Tuesday 07, August 2018 by Bloomberg

Turkish bond surges as lira gets a respite

 

The 10-year bond yield jumped 24 basis points to 19.91 per cent, the highest since Turkey first issued debt of this maturity in 2010. 

  

The nation’s benchmark 10-year notes slid, sending yields to a record high, as investors increasingly concerned by a lack of central bank moves to backstop the nation’s assets sought higher risk premiums.

The lira won a brief respite after slumping the most since an attempted military coup in 2016.

Turkish assets have come under fire amid heightened concern over a diplomatic spat with the US, and the central bank’s inability to support the currency against accelerating inflation as well as one of the widest current-account deficits in emerging markets. The lira has weakened around 27 per cent this year and the yield on 10-year bonds has surged more than 800 basis points.

“It’s getting nastier,” said, Henrik Gullberg, a strategist at Nomura. “And it will remain like this until the central bank commits unconditionally to hike rates and keep them high until inflation has turned. The market needs that sort of hard commitment.”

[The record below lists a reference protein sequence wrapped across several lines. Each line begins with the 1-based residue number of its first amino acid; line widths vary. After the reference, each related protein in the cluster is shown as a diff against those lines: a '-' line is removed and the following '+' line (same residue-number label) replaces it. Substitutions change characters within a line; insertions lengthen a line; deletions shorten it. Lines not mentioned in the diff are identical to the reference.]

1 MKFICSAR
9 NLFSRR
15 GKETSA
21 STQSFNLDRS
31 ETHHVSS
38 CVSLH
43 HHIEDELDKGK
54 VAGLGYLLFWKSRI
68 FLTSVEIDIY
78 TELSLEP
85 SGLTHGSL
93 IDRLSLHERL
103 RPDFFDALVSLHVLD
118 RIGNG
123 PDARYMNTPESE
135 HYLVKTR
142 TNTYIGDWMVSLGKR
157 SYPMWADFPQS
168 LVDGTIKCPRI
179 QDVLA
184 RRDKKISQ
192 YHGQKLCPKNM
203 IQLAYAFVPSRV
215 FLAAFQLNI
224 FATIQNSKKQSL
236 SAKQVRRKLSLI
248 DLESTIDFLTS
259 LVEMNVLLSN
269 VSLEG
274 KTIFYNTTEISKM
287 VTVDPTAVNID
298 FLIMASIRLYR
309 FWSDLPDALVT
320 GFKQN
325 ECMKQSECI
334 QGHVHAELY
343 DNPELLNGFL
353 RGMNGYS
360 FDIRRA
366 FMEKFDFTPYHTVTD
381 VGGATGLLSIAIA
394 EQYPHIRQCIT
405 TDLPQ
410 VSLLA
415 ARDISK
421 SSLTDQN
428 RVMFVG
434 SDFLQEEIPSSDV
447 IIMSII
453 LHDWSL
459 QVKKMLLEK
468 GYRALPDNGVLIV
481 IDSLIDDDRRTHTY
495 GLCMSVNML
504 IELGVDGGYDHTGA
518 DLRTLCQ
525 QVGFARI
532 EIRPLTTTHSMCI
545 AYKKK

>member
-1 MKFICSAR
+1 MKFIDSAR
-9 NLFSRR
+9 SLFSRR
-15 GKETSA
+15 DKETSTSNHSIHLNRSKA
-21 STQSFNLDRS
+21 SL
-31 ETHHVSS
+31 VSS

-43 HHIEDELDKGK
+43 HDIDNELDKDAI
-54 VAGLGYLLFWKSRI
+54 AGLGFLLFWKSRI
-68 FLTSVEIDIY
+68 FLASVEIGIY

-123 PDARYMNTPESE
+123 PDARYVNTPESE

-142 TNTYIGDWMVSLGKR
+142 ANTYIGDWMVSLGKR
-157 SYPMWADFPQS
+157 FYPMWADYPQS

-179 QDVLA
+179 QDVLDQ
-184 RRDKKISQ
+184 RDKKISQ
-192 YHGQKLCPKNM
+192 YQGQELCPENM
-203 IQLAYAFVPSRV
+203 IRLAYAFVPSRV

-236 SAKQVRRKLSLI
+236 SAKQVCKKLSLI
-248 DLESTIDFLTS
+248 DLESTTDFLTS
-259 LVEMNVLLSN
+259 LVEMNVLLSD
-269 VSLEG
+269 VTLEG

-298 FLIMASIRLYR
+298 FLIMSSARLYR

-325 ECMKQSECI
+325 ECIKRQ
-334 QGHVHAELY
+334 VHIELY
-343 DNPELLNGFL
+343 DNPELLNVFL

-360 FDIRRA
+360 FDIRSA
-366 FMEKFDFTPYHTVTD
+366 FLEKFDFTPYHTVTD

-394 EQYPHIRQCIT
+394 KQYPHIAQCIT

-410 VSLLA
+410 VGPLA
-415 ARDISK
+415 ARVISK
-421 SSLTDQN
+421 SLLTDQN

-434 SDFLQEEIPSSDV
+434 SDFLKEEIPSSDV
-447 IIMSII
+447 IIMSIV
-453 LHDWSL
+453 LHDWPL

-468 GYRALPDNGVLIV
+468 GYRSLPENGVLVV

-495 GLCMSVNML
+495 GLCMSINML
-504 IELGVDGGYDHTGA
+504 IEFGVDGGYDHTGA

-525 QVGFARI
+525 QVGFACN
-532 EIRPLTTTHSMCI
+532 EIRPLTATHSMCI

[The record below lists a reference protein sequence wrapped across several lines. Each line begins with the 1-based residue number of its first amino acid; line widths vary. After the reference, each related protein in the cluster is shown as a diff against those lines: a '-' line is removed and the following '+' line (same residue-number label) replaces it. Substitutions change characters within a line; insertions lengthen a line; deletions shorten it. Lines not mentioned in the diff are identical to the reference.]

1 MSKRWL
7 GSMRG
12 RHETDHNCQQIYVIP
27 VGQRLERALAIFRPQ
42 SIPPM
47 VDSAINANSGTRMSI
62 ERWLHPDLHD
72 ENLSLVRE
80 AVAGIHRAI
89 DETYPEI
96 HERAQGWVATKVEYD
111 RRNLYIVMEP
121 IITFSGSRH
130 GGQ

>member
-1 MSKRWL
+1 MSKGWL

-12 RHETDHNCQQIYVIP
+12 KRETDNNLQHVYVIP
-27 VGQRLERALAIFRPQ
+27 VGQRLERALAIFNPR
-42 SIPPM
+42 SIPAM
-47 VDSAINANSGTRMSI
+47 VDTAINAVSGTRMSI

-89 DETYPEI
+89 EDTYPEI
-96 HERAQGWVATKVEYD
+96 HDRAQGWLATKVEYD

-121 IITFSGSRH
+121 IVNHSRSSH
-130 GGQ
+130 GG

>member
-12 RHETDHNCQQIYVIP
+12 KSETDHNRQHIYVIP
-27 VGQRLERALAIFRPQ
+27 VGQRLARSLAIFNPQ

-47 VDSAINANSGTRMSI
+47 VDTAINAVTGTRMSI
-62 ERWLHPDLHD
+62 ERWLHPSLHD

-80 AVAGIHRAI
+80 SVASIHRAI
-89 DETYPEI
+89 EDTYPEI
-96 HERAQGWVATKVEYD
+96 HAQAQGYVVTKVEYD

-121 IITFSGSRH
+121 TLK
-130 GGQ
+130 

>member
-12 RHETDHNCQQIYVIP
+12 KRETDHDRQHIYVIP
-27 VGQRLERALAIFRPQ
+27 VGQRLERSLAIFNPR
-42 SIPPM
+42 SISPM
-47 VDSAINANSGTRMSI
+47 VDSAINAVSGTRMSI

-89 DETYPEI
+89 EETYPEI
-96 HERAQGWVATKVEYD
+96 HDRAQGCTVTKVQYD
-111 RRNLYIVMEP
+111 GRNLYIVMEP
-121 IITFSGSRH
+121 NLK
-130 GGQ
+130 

The lira strengthened 2.4 per cent to 5.21 per dollar. It slumped 4.6 per cent on Monday, the most since 2016, after reaching 5.42 per dollar, the weakest on record.

The market rout comes as Turkey prepares to auction five-year fixed-coupon and 10-year inflation-linked bonds later Tuesday. The Treasury lowered its planned borrowing targets for August and September after months of loose fiscal policy and heavy bond supply that have weighed on demand. It plans to borrow a total TRL 10.8 billion ($2.1 billion) in August, down from TRL 12.2 billion, according to the Treasury’s latest borrowing strategy.

For the rot in the nation’s assets to stop, the central bank needs to do more than just raise rates, according to Gullberg.

“The bottom line is the central bank needs to hike rates to 20 per cent or above, and tell markets that we will not be afraid of hiking further and keeping real rates high until inflation has clearly turned,” added Gullberg.

 

 

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